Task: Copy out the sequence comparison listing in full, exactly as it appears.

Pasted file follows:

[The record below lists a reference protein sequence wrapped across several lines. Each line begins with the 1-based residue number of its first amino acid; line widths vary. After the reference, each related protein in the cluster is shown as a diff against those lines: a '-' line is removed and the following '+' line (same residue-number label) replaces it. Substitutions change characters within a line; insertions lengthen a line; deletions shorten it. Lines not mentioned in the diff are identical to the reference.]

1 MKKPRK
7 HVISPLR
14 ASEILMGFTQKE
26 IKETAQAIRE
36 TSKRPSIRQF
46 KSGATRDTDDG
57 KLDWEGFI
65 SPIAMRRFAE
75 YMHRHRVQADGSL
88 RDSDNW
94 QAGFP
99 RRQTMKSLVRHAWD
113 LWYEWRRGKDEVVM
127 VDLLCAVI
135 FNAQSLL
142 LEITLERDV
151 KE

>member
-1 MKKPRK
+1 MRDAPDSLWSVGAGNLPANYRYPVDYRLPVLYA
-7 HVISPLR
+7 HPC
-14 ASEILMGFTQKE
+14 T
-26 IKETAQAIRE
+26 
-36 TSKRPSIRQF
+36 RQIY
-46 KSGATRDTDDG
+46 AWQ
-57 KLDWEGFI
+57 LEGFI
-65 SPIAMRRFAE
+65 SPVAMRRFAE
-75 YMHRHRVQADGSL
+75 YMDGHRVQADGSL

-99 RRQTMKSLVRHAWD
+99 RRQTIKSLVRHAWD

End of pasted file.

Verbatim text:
[The record below lists a reference protein sequence wrapped across several lines. Each line begins with the 1-based residue number of its first amino acid; line widths vary. After the reference, each related protein in the cluster is shown as a diff against those lines: a '-' line is removed and the following '+' line (same residue-number label) replaces it. Substitutions change characters within a line; insertions lengthen a line; deletions shorten it. Lines not mentioned in the diff are identical to the reference.]

1 MKKPRK
7 HVISPLR
14 ASEILMGFTQKE
26 IKETAQAIRE
36 TSKRPSIRQF
46 KSGATRDTDDG
57 KLDWEGFI
65 SPIAMRRFAE
75 YMHRHRVQADGSL
88 RDSDNW
94 QAGFP
99 RRQTMKSLVRHAWD
113 LWYEWRRGKDEVVM
127 VDLLCAVI
135 FNAQSLL
142 LEITLERDV
151 KE

>member
-1 MKKPRK
+1 MRDAPDSLWSVGAGNLPANYRYPVDYRLPVLYA
-7 HVISPLR
+7 HPC
-14 ASEILMGFTQKE
+14 T
-26 IKETAQAIRE
+26 
-36 TSKRPSIRQF
+36 RQIY
-46 KSGATRDTDDG
+46 AWQ
-57 KLDWEGFI
+57 LEGFI
-65 SPIAMRRFAE
+65 SPVAMRRFAE
-75 YMHRHRVQADGSL
+75 YMDGHRVQADGSL

-99 RRQTMKSLVRHAWD
+99 RRQTIKSLVRHAWD